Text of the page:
The general impression made by this bird may be judged of by the fact that an escaped specimen in England some years ago figured in a sporting paper as a hybrid between a partridge and a pheasant; it is, indeed, a partridge in size, but its tail in length and form rather recalls the pheasant type. The plumage is sober and partridge-like, and the same in both sexes ; the distinctive points about it are the chestnut spots on the brown back, and the diamond or heart-shaped black markings on the belly. The legs are grey, spurred in the cock, and often in the hen as well.
The bamboo partridge was first discovered by Dr. Anderson at Ponsee, in Yunnan; here it frequented old rice land on hillsides at 3,000 feet. It is now known to inhabit Manipur, the Kachyen Hills, and in our territory, Upper Burma and the hill ranges west to Assam. This being so, it at first seems strange that a good-sized bird like this should have first been made known from outside, when it occurs even near Shillong, but it is a very skulking bird, and difficult to flush. Besides bamboo-jungle, it haunts long grass and heavy forest jungle; it is strictly a hill bird keeping above 2,000 feet.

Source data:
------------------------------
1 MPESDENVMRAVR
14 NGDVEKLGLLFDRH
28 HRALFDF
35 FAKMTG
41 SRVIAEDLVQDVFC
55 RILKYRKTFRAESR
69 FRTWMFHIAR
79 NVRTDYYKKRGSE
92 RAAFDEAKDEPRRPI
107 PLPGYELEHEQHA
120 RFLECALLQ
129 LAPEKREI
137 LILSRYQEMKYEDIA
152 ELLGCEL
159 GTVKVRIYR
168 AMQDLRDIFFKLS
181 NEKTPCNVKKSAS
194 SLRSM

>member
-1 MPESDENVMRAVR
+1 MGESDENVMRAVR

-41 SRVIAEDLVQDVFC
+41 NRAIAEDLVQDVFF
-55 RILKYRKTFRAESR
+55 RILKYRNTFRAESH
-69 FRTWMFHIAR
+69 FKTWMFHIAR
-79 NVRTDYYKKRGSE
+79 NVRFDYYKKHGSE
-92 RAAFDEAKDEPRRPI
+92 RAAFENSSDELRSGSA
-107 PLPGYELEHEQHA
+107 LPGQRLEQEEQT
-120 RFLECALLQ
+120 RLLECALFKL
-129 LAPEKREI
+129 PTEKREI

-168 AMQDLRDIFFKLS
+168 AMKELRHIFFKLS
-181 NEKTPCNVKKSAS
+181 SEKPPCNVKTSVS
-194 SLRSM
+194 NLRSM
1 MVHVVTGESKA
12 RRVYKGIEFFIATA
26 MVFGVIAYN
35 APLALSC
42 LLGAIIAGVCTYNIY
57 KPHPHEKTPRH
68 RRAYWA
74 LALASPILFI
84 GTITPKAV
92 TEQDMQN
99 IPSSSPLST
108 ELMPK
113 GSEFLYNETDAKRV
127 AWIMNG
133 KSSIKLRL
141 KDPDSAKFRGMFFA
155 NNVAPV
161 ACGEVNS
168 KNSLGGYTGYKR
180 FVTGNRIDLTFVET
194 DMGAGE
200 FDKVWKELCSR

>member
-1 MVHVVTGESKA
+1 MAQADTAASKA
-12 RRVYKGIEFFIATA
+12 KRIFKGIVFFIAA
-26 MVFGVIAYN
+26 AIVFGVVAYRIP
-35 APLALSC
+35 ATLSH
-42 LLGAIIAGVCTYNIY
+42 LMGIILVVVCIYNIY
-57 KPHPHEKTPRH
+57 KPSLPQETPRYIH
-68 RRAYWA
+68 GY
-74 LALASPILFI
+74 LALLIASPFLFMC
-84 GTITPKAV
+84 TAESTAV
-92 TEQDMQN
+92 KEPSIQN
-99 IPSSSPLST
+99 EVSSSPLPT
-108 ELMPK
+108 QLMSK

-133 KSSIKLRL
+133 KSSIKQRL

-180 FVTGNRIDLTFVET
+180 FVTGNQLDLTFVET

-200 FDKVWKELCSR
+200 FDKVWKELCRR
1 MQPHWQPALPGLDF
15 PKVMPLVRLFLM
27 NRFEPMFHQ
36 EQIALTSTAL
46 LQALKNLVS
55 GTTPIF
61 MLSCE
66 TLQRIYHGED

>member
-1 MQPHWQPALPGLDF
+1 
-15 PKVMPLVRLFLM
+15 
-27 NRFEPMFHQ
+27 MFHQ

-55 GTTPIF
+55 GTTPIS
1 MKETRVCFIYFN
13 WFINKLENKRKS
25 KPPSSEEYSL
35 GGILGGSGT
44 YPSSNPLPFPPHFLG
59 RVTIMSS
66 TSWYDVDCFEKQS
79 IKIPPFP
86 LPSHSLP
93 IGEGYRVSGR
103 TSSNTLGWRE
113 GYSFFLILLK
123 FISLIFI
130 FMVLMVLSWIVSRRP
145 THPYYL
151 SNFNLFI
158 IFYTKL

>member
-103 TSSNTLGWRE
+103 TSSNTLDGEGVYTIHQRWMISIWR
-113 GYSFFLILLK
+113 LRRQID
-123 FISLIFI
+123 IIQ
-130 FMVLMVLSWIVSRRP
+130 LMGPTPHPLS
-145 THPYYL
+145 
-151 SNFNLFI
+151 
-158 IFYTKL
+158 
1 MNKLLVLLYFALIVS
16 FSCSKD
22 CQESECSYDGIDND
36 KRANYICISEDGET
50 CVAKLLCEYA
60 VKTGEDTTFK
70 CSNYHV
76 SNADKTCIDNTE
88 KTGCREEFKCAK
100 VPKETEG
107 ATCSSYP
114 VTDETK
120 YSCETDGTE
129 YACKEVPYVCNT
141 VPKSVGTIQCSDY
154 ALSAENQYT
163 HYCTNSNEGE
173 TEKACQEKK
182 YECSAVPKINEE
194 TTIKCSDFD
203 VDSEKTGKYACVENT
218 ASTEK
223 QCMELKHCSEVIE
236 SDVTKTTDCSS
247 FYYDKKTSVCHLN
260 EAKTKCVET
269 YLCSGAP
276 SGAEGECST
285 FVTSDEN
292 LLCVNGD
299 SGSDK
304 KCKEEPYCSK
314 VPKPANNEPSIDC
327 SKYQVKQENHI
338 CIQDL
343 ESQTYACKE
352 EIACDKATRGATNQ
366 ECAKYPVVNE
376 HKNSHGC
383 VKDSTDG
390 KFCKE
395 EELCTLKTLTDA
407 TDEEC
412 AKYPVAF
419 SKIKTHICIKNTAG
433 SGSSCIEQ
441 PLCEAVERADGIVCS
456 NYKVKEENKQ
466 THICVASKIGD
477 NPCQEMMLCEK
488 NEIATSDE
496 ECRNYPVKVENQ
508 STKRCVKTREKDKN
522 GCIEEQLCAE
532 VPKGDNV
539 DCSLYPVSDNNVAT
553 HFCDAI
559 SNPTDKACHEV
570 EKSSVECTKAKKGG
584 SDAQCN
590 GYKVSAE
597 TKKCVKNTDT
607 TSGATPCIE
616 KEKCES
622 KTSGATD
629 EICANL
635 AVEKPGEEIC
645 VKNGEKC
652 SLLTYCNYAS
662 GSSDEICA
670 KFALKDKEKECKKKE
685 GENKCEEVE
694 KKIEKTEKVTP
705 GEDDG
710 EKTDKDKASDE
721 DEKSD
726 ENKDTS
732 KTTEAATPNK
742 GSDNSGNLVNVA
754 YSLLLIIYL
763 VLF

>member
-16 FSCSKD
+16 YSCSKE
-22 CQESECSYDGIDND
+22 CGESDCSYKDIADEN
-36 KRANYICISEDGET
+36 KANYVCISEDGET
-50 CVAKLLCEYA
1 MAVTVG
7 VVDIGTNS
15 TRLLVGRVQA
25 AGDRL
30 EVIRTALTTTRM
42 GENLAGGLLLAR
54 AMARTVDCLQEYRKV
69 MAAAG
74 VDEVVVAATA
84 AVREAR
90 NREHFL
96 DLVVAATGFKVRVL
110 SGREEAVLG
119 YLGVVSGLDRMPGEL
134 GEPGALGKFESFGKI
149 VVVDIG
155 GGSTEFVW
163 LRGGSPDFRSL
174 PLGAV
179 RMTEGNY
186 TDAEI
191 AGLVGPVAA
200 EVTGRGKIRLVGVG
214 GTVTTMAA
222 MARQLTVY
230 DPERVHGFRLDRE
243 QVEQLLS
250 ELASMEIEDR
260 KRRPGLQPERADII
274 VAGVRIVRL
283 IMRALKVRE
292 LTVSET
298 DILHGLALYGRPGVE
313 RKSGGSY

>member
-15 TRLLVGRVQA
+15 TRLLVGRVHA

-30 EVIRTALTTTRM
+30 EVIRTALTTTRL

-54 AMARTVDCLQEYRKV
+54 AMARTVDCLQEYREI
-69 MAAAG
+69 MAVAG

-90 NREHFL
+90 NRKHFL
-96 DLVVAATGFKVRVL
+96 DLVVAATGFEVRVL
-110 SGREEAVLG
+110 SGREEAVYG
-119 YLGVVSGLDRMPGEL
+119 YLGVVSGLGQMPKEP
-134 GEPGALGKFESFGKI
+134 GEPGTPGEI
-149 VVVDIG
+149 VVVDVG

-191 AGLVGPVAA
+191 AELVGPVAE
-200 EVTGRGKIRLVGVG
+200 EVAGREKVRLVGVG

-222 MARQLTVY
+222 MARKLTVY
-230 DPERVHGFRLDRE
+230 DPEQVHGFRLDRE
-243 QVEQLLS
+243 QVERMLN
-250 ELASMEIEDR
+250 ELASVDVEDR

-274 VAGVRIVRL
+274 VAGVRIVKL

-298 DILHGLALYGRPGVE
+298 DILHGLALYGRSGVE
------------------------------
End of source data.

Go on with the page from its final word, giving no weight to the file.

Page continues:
It perches freely and roosts in trees at night; and on rising in the morning will come out into open spaces. It is not an abundant bird, and generally found in pairs ; its call, heard in spring, is unmusical and loud, like che-ke keree. The nesting season is said to be May and June, and the eggs brownish-buff laid in a nest on the ground in or under a tuft of grass. The weight is about twelve ounces in the cock and a couple less in the hen; the plumage is exceedingly variable in detail, but the points given above, in conjunction with the length of tail, which may reach five inches, make this bird easily distinguishable from other local partridges, especially the woodland species, all of which except this one have very short tails.